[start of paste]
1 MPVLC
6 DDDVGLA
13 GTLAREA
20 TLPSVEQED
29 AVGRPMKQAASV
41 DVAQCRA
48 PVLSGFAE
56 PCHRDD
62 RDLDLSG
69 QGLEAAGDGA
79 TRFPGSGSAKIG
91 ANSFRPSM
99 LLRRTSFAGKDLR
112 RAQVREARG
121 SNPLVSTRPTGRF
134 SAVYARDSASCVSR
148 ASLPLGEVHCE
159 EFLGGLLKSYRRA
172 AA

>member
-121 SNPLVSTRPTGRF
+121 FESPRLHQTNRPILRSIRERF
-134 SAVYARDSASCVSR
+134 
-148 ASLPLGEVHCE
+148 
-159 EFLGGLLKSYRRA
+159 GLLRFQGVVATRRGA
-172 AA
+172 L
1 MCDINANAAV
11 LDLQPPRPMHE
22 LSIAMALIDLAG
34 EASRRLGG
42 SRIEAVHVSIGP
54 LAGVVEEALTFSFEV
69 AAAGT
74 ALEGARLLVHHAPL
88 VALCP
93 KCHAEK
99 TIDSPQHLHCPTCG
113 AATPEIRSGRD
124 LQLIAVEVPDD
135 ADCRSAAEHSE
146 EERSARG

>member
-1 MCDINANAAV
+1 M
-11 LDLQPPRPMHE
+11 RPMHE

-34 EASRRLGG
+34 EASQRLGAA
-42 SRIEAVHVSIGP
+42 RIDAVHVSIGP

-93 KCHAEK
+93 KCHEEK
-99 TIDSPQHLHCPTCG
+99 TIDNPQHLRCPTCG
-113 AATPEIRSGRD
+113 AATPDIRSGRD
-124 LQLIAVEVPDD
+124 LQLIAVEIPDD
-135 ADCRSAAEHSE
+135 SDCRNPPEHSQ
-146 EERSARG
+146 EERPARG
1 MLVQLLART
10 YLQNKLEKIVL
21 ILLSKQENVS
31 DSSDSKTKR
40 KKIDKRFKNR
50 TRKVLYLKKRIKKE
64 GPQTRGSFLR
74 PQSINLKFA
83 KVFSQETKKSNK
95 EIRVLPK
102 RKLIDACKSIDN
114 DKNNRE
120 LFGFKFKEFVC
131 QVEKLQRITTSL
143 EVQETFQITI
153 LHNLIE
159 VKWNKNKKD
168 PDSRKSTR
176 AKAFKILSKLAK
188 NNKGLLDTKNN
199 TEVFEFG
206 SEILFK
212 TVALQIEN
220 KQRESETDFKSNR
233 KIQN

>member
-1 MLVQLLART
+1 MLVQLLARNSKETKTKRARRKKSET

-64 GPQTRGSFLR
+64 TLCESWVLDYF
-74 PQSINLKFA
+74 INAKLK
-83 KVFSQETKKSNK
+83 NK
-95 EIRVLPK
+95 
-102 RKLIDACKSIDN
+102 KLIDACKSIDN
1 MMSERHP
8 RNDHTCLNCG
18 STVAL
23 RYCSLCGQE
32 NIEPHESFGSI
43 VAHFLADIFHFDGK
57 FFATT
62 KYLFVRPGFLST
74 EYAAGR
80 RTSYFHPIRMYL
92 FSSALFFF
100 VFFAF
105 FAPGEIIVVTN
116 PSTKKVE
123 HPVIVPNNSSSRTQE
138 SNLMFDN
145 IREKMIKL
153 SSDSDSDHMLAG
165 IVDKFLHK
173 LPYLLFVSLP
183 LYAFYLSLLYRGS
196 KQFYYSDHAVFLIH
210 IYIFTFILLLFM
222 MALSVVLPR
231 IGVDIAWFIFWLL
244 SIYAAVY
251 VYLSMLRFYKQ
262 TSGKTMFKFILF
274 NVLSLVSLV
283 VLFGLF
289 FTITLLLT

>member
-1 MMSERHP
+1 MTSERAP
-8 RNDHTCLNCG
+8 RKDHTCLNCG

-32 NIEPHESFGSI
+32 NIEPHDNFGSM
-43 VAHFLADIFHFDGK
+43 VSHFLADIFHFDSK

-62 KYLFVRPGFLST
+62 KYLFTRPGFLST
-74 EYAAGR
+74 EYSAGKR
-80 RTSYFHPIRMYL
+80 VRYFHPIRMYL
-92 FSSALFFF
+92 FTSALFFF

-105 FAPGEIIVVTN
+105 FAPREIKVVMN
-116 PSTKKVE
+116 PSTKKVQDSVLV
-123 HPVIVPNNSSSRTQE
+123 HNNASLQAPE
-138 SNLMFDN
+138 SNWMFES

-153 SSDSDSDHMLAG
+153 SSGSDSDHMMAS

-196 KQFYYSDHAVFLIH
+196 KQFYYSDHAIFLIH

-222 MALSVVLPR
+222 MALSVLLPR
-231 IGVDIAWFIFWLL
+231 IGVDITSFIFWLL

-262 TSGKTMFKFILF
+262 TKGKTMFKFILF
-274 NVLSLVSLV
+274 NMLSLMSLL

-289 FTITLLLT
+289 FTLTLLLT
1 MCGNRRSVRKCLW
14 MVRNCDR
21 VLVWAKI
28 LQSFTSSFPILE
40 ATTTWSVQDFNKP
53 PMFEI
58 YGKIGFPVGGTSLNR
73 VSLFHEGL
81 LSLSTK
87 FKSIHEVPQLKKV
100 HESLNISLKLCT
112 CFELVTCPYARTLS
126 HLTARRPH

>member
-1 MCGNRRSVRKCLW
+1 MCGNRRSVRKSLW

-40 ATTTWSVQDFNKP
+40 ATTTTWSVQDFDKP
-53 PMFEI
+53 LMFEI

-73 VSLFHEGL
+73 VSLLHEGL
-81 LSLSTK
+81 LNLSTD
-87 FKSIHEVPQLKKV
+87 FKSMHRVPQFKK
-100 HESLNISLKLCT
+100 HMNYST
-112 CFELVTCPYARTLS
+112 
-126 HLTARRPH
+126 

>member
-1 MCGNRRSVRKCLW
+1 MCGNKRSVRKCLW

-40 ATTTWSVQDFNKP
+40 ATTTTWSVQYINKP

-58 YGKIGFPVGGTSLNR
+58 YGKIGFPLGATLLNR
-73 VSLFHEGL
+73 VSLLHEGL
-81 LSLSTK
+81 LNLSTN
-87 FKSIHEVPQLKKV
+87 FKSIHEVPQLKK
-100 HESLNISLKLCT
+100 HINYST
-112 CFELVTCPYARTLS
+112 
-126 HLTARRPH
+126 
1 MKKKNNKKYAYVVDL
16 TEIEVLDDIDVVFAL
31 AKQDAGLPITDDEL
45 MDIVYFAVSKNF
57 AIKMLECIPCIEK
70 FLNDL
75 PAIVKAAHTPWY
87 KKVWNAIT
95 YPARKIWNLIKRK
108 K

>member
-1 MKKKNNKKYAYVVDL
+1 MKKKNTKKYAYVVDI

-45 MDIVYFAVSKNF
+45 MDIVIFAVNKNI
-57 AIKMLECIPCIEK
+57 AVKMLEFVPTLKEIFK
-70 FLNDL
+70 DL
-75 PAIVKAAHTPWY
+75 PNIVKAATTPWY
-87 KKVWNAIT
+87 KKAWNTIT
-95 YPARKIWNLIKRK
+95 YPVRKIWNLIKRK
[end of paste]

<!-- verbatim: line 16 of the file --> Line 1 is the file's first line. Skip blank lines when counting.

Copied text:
134 SAVYARDSASCVSR